Although at first glance a schooling might seem like a punishment and exclusion, it is actually the first step towards a new beginning with the aim of helping affected pupils with behavioural problems to stabilise and to reintegrate into normal school life in the long term. This is usually to be achieved through special learning offers within the framework of special domestic instruction or in special schools, which are initiated in coordination with the representatives of the school office and possibly also with the support of the youth welfare office. Such measures are also offered by the “Schule am Geisberg”, which looks after around 160 pupils in Wiesbaden and 24 in Darmstadt, where Wera has been teaching lead flour for around seven years.
Trained pupils come from all social backgrounds
Most of their students are between eleven and 17 years old, two thirds of them boys, one third girls. “The children and young people who learn here are no dumber or less gifted than others, some are even highly gifted. And – contrary to some prejudices – they come from all social classes,” the teacher reports. “Mostly they have attracted attention through aggressive behaviour, verbal failures or constant truancy. More and more often, however, we also have pupils – often girls – who have a school phobia and are unable to cope with stress and pressure because they usually have major problems at home or are traumatised by strokes of fate in their private surroundings.
Support through support measures and socio-educational accompaniment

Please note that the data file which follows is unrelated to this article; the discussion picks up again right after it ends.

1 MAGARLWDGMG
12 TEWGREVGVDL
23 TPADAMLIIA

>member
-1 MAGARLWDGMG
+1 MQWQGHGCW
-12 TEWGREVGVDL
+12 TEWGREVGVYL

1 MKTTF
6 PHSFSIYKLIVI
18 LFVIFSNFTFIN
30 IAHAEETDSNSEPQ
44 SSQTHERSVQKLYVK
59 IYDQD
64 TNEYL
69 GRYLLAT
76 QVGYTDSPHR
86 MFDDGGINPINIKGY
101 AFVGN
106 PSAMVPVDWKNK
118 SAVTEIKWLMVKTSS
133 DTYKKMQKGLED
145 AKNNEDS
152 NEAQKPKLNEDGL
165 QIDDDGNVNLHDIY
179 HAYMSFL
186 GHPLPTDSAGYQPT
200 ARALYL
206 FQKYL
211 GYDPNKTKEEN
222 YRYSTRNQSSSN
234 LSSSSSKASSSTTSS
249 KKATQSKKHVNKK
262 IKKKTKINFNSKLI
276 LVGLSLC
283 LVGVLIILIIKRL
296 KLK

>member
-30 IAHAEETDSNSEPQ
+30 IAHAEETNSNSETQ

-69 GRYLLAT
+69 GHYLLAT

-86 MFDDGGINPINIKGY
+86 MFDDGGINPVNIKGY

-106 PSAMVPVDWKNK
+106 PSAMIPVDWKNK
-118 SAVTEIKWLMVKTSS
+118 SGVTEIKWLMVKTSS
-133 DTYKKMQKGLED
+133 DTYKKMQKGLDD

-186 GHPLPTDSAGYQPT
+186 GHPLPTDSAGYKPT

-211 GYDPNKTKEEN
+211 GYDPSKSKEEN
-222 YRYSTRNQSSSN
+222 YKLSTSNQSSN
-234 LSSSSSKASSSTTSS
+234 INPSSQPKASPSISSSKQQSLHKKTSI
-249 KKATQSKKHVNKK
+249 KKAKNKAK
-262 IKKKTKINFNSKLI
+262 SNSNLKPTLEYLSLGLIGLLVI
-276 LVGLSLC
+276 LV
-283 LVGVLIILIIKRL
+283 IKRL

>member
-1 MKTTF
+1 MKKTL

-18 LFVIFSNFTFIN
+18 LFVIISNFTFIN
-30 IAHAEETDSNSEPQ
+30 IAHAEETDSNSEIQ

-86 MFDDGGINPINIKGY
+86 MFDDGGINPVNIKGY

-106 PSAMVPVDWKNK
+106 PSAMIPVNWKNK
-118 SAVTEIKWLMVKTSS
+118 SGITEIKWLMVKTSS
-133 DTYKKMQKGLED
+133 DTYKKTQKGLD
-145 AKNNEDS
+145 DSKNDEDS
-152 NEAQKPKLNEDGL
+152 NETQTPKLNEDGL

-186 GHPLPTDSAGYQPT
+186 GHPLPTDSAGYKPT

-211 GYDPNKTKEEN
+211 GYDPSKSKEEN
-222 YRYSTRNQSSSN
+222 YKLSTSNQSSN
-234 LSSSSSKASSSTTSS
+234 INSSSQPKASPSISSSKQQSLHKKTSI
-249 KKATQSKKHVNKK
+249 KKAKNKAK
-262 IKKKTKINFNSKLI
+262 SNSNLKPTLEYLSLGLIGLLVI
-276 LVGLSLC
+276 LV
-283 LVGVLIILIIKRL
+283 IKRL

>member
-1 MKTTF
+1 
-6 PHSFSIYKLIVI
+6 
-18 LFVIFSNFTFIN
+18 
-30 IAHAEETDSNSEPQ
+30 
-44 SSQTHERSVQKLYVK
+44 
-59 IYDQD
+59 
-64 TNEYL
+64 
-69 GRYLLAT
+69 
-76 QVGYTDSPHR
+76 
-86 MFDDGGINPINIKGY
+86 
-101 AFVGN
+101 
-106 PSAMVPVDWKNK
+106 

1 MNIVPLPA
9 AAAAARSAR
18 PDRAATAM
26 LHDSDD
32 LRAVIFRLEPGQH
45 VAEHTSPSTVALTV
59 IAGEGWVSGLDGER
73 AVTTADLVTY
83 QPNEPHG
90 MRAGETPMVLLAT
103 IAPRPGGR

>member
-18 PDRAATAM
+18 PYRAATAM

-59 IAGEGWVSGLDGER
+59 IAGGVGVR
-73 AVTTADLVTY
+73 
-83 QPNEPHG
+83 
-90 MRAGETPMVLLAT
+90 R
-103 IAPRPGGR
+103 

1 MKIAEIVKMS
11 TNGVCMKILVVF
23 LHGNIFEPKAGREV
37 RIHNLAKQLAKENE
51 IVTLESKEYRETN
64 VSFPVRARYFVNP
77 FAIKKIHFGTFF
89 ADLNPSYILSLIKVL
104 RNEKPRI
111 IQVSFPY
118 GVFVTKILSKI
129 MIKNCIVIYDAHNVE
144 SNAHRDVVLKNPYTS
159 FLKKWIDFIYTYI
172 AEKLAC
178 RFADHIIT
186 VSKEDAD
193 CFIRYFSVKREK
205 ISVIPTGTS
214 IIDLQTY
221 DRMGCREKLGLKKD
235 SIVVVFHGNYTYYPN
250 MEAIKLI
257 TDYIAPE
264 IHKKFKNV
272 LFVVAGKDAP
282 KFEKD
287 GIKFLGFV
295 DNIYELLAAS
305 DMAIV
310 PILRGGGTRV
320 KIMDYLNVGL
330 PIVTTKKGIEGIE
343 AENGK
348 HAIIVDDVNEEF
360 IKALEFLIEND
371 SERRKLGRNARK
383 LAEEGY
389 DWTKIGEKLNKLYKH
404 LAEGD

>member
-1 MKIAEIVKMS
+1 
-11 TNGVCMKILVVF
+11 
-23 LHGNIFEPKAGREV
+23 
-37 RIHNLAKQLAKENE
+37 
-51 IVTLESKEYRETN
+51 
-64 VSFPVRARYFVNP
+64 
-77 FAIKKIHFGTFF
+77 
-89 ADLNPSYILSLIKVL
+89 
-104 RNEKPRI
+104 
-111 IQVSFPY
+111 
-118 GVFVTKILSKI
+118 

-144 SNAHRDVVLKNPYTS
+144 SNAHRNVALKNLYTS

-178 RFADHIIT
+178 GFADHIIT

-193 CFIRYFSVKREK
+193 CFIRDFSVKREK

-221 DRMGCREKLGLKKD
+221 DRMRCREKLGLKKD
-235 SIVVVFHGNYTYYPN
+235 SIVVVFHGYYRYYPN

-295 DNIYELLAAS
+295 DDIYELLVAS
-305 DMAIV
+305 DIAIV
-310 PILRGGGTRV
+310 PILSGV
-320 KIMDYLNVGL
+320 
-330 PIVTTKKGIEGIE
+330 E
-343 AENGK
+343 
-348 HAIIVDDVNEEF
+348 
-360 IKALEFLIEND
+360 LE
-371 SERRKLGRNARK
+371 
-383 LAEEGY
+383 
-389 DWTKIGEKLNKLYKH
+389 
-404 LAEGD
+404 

A maximum of six months of support is to be given to children who have completed their schooling so that they can then attend a normal school again. Parallel to this, there is the possibility that the pupils, who are also often accommodated in residential groups during this time, can be assisted by social pedagogues commissioned by the Youth Welfare Office. In addition to the teachers, they are permanent contact persons outside the school and – if desired – also look after the children and young people during their leisure time in order to absorb them socially and emotionally during the difficult phase of their lives.
Expert: “We want to strengthen the resources and increase the self-esteem of the children”.
The teachers of the school also pursue this goal. “Our basic attitude is: We only trust our pupils to do good and communicate this clearly,” explains Bleimehl. “We want to discover and strengthen the resources of the children, who often find themselves unable to act and powerless, and thus increase their self-esteem. This is the key to success,” says the educator. The intensive individual care and support, however, only works in small groups. There are a maximum of five students per class at the “Schule am Geisberg” in Darmstadt.
Conscious reflection on one’s own behaviour and school performance
However, the trained children are still not packed in cotton wool and protected. They learn the same subject matter in the respective subjects, which is determined by the educational standards of the respective years and school types. And they also write class tests and get grades. Only the learning atmosphere is now different and the pupils reflect continuously on their everyday school life. After each lesson, they use a form to report back on how they experienced themselves in class.